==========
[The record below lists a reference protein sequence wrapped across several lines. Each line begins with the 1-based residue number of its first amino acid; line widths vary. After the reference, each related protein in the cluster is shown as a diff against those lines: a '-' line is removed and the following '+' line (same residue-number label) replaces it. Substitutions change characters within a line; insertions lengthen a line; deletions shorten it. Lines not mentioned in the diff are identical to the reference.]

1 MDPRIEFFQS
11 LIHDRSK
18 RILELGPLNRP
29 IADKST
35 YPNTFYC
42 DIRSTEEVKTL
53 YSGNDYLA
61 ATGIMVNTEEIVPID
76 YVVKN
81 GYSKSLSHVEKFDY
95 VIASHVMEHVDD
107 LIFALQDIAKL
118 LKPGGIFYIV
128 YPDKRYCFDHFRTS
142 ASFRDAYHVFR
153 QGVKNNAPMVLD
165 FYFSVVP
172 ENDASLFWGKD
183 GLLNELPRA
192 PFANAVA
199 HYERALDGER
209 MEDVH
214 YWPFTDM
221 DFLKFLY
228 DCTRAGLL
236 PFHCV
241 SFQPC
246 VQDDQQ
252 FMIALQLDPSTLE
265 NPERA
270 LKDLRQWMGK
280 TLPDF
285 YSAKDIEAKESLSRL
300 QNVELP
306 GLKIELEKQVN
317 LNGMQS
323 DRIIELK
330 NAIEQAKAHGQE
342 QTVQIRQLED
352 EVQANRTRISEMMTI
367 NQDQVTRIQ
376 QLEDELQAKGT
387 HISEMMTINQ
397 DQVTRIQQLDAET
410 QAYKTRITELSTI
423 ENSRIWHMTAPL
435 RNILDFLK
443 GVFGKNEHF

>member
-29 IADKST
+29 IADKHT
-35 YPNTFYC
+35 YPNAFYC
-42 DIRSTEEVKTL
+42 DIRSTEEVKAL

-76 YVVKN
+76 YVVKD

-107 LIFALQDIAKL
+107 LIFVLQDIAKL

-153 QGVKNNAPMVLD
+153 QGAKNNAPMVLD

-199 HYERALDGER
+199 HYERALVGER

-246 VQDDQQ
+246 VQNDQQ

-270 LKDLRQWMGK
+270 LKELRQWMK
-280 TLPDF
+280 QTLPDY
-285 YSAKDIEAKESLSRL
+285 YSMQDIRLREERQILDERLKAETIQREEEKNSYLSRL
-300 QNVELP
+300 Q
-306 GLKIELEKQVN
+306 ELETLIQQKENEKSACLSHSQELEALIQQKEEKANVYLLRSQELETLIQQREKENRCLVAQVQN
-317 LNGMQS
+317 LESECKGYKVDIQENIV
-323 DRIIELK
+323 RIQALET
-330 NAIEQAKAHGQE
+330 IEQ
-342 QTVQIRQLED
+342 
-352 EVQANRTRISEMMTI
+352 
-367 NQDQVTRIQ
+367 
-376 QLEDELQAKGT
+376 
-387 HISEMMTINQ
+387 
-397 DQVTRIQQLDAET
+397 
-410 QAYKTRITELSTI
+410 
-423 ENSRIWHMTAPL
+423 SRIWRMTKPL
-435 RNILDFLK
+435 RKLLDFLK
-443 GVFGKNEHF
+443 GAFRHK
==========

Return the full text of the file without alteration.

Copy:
[The record below lists a reference protein sequence wrapped across several lines. Each line begins with the 1-based residue number of its first amino acid; line widths vary. After the reference, each related protein in the cluster is shown as a diff against those lines: a '-' line is removed and the following '+' line (same residue-number label) replaces it. Substitutions change characters within a line; insertions lengthen a line; deletions shorten it. Lines not mentioned in the diff are identical to the reference.]

1 MDPRIEFFQS
11 LIHDRSK
18 RILELGPLNRP
29 IADKST
35 YPNTFYC
42 DIRSTEEVKTL
53 YSGNDYLA
61 ATGIMVNTEEIVPID
76 YVVKN
81 GYSKSLSHVEKFDY
95 VIASHVMEHVDD
107 LIFALQDIAKL
118 LKPGGIFYIV
128 YPDKRYCFDHFRTS
142 ASFRDAYHVFR
153 QGVKNNAPMVLD
165 FYFSVVP
172 ENDASLFWGKD
183 GLLNELPRA
192 PFANAVA
199 HYERALDGER
209 MEDVH
214 YWPFTDM
221 DFLKFLY
228 DCTRAGLL
236 PFHCV
241 SFQPC
246 VQDDQQ
252 FMIALQLDPSTLE
265 NPERA
270 LKDLRQWMGK
280 TLPDF
285 YSAKDIEAKESLSRL
300 QNVELP
306 GLKIELEKQVN
317 LNGMQS
323 DRIIELK
330 NAIEQAKAHGQE
342 QTVQIRQLED
352 EVQANRTRISEMMTI
367 NQDQVTRIQ
376 QLEDELQAKGT
387 HISEMMTINQ
397 DQVTRIQQLDAET
410 QAYKTRITELSTI
423 ENSRIWHMTAPL
435 RNILDFLK
443 GVFGKNEHF

>member
-29 IADKST
+29 IADKHT
-35 YPNTFYC
+35 YPNAFYC
-42 DIRSTEEVKTL
+42 DIRSTEEVKAL

-76 YVVKN
+76 YVVKD

-107 LIFALQDIAKL
+107 LIFVLQDIAKL

-153 QGVKNNAPMVLD
+153 QGAKNNAPMVLD

-199 HYERALDGER
+199 HYERALVGER

-246 VQDDQQ
+246 VQNDQQ

-270 LKDLRQWMGK
+270 LKELRQWMK
-280 TLPDF
+280 QTLPDY
-285 YSAKDIEAKESLSRL
+285 YSMQDIRLREERQILDERLKAETIQREEEKNSYLSRL
-300 QNVELP
+300 Q
-306 GLKIELEKQVN
+306 ELETLIQQKENEKSACLSHSQELEALIQQKEEKANVYLLRSQELETLIQQREKENRCLVAQVQN
-317 LNGMQS
+317 LESECKGYKVDIQENIV
-323 DRIIELK
+323 RIQALET
-330 NAIEQAKAHGQE
+330 IEQ
-342 QTVQIRQLED
+342 
-352 EVQANRTRISEMMTI
+352 
-367 NQDQVTRIQ
+367 
-376 QLEDELQAKGT
+376 
-387 HISEMMTINQ
+387 
-397 DQVTRIQQLDAET
+397 
-410 QAYKTRITELSTI
+410 
-423 ENSRIWHMTAPL
+423 SRIWRMTKPL
-435 RNILDFLK
+435 RKLLDFLK
-443 GVFGKNEHF
+443 GAFRHK